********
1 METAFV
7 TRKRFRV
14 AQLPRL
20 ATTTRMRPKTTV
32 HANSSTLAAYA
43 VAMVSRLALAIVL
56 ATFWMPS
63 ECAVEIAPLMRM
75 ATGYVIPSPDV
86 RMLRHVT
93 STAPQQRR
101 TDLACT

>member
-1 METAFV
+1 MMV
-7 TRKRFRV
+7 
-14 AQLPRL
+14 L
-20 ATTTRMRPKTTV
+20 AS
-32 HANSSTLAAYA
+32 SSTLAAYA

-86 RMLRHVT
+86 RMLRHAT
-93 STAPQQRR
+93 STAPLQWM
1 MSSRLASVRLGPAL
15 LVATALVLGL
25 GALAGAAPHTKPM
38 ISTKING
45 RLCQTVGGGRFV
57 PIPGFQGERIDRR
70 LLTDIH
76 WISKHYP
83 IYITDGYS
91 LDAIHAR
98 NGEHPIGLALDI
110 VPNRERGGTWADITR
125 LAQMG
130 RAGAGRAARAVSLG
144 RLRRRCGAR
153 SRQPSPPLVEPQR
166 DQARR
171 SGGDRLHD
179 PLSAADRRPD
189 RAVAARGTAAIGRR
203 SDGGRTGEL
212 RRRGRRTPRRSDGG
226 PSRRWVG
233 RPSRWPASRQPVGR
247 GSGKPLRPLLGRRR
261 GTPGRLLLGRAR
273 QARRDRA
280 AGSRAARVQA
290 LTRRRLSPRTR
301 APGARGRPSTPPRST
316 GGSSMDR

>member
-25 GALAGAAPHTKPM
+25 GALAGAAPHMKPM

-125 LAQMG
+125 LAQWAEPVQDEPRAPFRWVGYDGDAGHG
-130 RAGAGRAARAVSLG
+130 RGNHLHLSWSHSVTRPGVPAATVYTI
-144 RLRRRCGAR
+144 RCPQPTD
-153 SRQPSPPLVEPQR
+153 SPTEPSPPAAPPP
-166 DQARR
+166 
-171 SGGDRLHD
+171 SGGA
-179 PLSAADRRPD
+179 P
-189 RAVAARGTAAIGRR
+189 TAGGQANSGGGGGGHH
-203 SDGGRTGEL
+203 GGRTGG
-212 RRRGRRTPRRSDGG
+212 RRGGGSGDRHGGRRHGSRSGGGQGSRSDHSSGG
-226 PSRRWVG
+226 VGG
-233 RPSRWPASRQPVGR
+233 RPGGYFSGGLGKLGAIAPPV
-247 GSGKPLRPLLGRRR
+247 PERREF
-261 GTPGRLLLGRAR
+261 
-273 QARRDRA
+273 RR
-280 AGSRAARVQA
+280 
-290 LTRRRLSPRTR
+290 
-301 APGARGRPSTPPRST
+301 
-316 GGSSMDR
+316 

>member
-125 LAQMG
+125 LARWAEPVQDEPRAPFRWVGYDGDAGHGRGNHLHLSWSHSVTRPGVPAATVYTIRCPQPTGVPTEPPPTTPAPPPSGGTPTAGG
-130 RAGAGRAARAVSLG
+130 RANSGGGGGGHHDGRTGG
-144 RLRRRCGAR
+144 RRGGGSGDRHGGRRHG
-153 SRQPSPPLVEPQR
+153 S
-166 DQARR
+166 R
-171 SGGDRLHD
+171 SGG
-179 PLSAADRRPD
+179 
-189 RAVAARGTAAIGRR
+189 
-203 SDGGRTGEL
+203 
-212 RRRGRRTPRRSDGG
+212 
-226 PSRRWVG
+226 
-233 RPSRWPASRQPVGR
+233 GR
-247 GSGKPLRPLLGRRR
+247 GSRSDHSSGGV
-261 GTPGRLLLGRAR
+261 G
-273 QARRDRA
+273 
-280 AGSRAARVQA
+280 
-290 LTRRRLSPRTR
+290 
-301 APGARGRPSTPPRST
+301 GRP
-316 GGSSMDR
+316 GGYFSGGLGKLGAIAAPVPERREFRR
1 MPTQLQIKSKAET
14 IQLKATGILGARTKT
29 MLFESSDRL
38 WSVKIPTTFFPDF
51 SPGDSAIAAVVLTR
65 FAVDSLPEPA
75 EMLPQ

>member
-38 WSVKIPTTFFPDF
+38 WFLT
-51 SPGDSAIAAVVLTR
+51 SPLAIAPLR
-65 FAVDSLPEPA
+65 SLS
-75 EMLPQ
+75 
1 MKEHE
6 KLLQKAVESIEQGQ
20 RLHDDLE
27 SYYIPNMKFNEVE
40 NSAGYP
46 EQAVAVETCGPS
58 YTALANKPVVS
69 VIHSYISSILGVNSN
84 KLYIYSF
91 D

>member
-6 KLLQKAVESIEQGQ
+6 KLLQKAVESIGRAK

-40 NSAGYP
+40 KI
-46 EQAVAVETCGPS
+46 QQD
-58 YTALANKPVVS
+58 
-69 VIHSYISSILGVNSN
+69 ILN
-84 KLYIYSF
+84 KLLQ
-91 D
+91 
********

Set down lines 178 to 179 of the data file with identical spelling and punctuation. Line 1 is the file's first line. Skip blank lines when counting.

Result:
-91 D
+91 